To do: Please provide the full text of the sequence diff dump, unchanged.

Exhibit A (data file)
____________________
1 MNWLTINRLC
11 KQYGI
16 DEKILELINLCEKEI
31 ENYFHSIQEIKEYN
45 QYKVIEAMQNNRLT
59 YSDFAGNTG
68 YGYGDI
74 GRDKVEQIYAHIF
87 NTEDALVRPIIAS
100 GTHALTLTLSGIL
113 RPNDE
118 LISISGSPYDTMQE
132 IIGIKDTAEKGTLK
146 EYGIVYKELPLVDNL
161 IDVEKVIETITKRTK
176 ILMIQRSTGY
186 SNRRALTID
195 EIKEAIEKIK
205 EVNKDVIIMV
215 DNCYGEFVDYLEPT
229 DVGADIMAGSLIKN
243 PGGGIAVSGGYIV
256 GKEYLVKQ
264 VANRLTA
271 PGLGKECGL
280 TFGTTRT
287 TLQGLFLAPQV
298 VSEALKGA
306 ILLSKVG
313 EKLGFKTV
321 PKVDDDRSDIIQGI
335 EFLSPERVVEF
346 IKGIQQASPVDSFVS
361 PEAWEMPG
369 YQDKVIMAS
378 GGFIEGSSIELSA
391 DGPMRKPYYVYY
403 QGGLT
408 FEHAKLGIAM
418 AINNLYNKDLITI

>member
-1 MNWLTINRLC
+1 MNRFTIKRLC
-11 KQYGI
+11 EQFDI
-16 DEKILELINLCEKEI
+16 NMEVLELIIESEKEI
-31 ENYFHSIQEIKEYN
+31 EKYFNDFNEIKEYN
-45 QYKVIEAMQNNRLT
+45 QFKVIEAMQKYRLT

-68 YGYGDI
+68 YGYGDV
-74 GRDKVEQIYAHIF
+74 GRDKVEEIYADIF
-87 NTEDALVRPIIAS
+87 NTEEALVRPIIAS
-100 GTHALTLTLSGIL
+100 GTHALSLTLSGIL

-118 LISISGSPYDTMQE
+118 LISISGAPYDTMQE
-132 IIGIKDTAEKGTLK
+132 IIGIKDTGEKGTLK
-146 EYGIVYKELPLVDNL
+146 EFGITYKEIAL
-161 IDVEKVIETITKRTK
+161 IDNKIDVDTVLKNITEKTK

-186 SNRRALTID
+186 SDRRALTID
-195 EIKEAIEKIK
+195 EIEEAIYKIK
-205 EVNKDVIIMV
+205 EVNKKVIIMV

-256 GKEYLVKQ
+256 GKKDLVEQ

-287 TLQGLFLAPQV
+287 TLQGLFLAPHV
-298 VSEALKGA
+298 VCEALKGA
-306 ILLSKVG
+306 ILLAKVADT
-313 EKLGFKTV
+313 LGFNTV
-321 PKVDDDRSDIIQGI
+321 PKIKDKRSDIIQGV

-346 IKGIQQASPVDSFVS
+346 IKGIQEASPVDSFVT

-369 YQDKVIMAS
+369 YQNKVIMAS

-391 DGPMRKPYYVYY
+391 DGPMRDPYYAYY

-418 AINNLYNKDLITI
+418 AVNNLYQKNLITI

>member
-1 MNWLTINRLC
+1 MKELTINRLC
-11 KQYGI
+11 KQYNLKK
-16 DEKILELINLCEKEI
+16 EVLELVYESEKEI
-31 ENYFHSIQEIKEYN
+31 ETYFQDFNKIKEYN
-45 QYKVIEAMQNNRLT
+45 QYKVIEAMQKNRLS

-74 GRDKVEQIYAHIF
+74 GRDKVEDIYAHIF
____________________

1 MNWLTINRLC
11 KQYGI
16 DEKILELINLCEKEI
31 ENYFHSIQEIKEYN
45 QYKVIEAMQNNRLT
59 YSDFAGNTG
68 YGYGDI
74 GRDKVEQIYAHIF
87 NTEDALVRPIIAS
100 GTHALTLTLSGIL
113 RPNDE
118 LISISGSPYDTMQE
132 IIGIKDTAEKGTLK
146 EYGIVYKELPLVDNL
161 IDVEKVIETITKRTK
176 ILMIQRSTGY
186 SNRRALTID
195 EIKEAIEKIK
205 EVNKDVIIMV
215 DNCYGEFVDYLEPT
229 DVGADIMAGSLIKN
243 PGGGIAVSGGYIV
256 GKEYLVKQ
264 VANRLTA
271 PGLGKECGL
280 TFGTTRT
287 TLQGLFLAPQV
298 VSEALKGA
306 ILLSKVG
313 EKLGFKTV
321 PKVDDDRSDIIQGI
335 EFLSPERVVEF
346 IKGIQQASPVDSFVS
361 PEAWEMPG
369 YQDKVIMAS
378 GGFIEGSSIELSA
391 DGPMRKPYYVYY
403 QGGLT
408 FEHAKLGIAM
418 AINNLYNKDLITI

>member
-1 MNWLTINRLC
+1 MNRFTIKRLC
-11 KQYGI
+11 EQFDI
-16 DEKILELINLCEKEI
+16 NMEVLELIIESEKEI
-31 ENYFHSIQEIKEYN
+31 EKYFNDFNEIKEYN
-45 QYKVIEAMQNNRLT
+45 QFKVIEAMQKYRLT

-68 YGYGDI
+68 YGYGDV
-74 GRDKVEQIYAHIF
+74 GRDKVEEIYADIF
-87 NTEDALVRPIIAS
+87 NTEEALVRPIIAS
-100 GTHALTLTLSGIL
+100 GTHALSLTLSGIL

-118 LISISGSPYDTMQE
+118 LISISGAPYDTMQE
-132 IIGIKDTAEKGTLK
+132 IIGIKDTGEKGTLK
-146 EYGIVYKELPLVDNL
+146 EFGITYKEIAL
-161 IDVEKVIETITKRTK
+161 IDNKIDVDTVLKNITEKTK

-186 SNRRALTID
+186 SDRRALTID
-195 EIKEAIEKIK
+195 EIEEAIYKIK
-205 EVNKDVIIMV
+205 EVNKKVIIMV

-256 GKEYLVKQ
+256 GKKDLVEQ

-287 TLQGLFLAPQV
+287 TLQGLFLAPHV
-298 VSEALKGA
+298 VCEALKGA
-306 ILLSKVG
+306 ILLAKVADT
-313 EKLGFKTV
+313 LGFNTV
-321 PKVDDDRSDIIQGI
+321 PKIKDKRSDIIQGV

-346 IKGIQQASPVDSFVS
+346 IKGIQEASPVDSFVT

-369 YQDKVIMAS
+369 YQNKVIMAS

-391 DGPMRKPYYVYY
+391 DGPMRDPYYAYY

-418 AINNLYNKDLITI
+418 AVNNLYQKNLITI

>member
-1 MNWLTINRLC
+1 MKELTINRLC
-11 KQYGI
+11 KQYNLKK
-16 DEKILELINLCEKEI
+16 EVLELVYESEKEI
-31 ENYFHSIQEIKEYN
+31 ETYFQDFNKIKEYN
-45 QYKVIEAMQNNRLT
+45 QYKVIEAMQKNRLS

-74 GRDKVEQIYAHIF
+74 GRDKVEDIYAHIF